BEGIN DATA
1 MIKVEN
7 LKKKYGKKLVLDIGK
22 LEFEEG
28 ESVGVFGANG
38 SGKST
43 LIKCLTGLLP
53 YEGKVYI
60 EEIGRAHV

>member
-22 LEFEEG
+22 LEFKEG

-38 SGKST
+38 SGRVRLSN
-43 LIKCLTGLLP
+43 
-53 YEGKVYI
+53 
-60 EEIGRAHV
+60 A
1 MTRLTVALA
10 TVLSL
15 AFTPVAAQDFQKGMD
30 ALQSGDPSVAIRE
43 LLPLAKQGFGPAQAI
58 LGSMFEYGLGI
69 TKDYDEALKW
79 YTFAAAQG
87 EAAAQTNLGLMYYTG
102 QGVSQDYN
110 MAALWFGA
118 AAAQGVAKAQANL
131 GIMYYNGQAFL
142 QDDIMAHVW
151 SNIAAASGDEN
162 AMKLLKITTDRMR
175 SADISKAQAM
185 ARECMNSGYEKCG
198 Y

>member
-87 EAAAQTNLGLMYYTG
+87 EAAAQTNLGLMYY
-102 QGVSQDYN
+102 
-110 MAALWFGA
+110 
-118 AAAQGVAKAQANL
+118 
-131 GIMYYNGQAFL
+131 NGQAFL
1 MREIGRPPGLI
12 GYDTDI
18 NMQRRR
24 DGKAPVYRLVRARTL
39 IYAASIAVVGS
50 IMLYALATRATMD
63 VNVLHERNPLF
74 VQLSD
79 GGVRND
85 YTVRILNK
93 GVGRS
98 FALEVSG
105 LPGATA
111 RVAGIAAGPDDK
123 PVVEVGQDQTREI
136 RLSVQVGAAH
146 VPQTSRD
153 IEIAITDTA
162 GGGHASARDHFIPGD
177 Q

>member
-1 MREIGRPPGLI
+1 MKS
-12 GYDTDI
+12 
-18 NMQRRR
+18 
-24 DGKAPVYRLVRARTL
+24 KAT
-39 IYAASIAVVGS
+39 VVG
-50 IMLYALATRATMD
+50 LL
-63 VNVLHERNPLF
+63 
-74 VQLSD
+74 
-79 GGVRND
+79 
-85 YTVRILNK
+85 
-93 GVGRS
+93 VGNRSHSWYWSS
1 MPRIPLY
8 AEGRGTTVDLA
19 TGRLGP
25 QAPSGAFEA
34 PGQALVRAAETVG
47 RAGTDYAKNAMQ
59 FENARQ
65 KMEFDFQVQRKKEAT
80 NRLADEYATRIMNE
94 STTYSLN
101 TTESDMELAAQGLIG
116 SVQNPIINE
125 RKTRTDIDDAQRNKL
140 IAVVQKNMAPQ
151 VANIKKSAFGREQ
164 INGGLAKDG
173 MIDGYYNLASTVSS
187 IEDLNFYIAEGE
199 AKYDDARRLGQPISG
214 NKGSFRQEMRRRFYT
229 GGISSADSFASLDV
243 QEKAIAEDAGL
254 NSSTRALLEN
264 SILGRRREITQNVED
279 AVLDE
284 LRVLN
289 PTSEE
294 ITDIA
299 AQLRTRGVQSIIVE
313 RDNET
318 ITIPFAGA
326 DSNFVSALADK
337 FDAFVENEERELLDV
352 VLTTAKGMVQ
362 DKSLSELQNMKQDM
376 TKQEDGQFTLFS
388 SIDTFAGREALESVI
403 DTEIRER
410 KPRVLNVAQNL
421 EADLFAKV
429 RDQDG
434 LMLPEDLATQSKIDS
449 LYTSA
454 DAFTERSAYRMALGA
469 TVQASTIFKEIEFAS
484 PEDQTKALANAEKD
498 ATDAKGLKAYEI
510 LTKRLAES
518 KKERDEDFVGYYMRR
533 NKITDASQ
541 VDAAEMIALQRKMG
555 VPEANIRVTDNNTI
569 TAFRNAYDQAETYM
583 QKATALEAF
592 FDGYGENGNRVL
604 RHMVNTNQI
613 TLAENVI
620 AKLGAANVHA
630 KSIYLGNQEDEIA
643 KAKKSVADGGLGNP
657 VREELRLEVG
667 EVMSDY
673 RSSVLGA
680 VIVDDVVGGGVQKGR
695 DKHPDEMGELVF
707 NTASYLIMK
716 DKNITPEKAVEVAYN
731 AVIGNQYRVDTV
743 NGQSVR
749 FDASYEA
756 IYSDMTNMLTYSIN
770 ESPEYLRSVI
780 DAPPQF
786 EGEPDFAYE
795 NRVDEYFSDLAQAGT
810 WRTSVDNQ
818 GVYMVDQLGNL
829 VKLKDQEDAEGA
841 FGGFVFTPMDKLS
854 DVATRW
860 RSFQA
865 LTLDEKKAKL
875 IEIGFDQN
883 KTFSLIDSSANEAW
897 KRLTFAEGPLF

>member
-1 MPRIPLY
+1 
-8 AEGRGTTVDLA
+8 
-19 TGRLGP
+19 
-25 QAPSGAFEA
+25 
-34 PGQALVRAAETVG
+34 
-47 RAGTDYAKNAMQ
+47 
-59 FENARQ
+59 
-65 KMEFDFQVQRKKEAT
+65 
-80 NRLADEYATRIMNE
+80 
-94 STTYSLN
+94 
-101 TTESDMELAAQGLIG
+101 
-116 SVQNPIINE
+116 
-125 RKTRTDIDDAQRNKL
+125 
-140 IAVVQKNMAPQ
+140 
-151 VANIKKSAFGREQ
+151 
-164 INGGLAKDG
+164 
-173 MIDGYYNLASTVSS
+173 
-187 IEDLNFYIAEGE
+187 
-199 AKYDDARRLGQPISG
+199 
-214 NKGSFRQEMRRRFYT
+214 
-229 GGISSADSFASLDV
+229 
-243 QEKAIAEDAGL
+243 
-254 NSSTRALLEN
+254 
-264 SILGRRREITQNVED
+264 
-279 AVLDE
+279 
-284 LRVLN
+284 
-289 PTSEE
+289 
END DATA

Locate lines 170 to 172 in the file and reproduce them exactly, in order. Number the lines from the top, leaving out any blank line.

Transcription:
829 VKLKDQEDAEGA
841 FGGFVFTPMDKLS
854 DVATRW